What if I told you the State of Texas and the federal government are working together, on an $11.4 billion partnership to help increase access to care for Texans? There are no lawsuits, political posturing, or name calling. The program is praised by Republicans, Democrats, and every healthcare organization across the state. Sound impossible? Well, let me tell you: it’s all true. And when it comes to increasing behavioral health services, it’s even better.
Today, we wanted to talk about the biggest expansion of behavioral health services in Texas. Ever heard of the 1115 Waiver? Well, if not, maybe it’s because it hasn’t generated the, let’s call it the “heat” that other federal initiatives have here in Texas.
So first things first, what is the 1115 Waiver? Simply put, it is a 5 year agreement between the federal Center for Medicare & Medicaid Services, or CMS, and the Texas Health and Human Services Commission, or HHSC. Together, CMS and HHSC have negotiated a plan to combine state dollars spent on healthcare to draw down matching federal funds all in an effort to expand the footprint of healthcare services in Texas.
So what does this really mean for us in Greater Houston? As it turns out, quite a lot. Over our nine county Regional Health Partnership (one of 20 organized throughout the state), we stand to gain over $2.3 billion dollars in expanded healthcare services.
So, what do these programs look like? Well, let me introduce you to two programs funded
by the 1115 Waiver. First, in a report by Houston Public Media’s Carrie Feibel, is a look at Mental Health Crisis Clinics set up by Memorial Hermann.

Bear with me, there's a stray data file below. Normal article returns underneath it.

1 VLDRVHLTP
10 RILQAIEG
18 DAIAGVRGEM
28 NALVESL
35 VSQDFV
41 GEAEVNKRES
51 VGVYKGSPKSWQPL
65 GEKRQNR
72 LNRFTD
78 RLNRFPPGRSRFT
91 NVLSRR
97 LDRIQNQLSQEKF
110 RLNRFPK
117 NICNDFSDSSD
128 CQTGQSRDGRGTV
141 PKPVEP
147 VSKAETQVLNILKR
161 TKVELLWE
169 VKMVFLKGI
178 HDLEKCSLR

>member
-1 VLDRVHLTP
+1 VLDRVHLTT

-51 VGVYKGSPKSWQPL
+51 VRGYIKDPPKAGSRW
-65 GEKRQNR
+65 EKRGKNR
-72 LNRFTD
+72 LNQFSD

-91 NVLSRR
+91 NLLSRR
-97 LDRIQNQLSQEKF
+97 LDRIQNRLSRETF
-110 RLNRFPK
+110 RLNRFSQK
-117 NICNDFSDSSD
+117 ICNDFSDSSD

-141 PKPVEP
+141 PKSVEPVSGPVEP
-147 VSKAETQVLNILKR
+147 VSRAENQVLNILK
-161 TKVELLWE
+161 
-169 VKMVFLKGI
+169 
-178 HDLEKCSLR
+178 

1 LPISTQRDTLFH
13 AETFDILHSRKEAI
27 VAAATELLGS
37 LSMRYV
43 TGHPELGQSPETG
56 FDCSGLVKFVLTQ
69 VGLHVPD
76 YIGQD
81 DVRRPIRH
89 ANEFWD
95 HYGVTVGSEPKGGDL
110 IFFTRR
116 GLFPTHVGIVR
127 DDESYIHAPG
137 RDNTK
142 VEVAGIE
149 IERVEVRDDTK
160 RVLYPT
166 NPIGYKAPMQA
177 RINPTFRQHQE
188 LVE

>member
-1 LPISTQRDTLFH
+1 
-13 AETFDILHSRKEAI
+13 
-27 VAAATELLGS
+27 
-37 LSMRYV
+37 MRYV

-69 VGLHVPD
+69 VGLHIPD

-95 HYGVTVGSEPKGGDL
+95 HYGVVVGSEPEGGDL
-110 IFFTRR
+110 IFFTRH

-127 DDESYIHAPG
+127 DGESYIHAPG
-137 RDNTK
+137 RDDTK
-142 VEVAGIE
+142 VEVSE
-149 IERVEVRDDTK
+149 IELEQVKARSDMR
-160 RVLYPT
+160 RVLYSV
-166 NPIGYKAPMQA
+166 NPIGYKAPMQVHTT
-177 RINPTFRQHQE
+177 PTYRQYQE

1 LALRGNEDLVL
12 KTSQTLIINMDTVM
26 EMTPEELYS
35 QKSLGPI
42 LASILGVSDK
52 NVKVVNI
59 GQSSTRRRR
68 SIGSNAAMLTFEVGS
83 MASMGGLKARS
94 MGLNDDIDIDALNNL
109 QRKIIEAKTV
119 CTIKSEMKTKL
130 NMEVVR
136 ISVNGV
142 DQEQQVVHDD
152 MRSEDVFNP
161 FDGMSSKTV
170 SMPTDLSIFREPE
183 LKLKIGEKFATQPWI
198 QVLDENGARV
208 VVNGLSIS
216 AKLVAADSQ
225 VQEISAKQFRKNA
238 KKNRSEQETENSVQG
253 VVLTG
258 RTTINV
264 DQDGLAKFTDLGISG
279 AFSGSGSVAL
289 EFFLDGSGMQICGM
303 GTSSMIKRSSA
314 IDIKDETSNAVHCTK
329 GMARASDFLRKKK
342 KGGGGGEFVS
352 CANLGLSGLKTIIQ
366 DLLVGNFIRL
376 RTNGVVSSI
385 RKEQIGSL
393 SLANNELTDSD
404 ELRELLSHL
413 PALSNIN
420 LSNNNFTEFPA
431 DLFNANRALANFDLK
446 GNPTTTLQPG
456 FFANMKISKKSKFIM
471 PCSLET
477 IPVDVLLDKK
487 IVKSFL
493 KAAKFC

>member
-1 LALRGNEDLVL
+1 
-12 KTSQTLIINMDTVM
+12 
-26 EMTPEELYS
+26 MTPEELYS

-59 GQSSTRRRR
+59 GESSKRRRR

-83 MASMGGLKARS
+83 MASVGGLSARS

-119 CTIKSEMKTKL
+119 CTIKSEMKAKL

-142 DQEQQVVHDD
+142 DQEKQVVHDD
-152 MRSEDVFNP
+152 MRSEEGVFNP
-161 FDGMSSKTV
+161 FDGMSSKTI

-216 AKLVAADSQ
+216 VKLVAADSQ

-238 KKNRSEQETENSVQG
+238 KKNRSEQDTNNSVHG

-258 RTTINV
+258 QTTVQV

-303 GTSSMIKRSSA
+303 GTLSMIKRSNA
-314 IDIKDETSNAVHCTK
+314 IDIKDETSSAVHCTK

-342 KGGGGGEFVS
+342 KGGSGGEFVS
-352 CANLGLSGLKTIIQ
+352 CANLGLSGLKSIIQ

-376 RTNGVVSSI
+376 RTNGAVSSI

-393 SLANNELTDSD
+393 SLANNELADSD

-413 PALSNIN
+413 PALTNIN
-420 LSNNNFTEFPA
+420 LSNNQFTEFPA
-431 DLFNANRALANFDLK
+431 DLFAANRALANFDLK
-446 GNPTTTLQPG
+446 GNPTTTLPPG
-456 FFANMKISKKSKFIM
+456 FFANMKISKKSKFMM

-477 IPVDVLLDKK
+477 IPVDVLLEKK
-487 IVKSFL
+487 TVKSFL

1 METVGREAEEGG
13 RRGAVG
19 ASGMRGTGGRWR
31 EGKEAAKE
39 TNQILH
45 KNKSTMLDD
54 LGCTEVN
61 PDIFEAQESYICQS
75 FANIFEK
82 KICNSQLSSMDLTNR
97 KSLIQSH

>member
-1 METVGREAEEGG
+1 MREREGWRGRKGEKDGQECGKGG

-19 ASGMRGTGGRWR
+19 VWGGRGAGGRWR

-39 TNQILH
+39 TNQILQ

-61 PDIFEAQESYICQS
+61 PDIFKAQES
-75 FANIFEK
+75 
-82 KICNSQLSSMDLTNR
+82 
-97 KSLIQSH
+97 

Now, as we’ve noted before, the lack of access to mental healthcare leaves an increasing number of cases to be handled by law enforcement. That’s where our second example, the Crisis Intervention Response Team comes in. In this story by KHOU reporter Jeff McShan, you can see first hand the difference having both a mental health professional and law enforcement training has in dealing with a mental health crisis.
Both the Memorial Hermann mental health crisis clinics and three CIRT details are funded by the 1115 Waiver using Delivery System Reform Incentive Payments, or DSRIP funds. In our area, there are 55 projects specifically for Behavioral Health totaling $457 million dollars. Now, remember from last week, our state spends just over 1 billion a year in mental health services through DSHS for the entire state, and DSIRP dollars put almost half a billion right here in our own backyard.
This badly needed expansion of access for mental healthcare represents a huge step forward for the State of Texas. But it also brings a number of challenges. Like, do we have enough of a workforce to staff this expansion? What is the mental health workforce shortage and what we can do about it? More on that, next time.
This is Bill Kelly for Minding Houston, a presentation of Mental Health America of Greater Houston.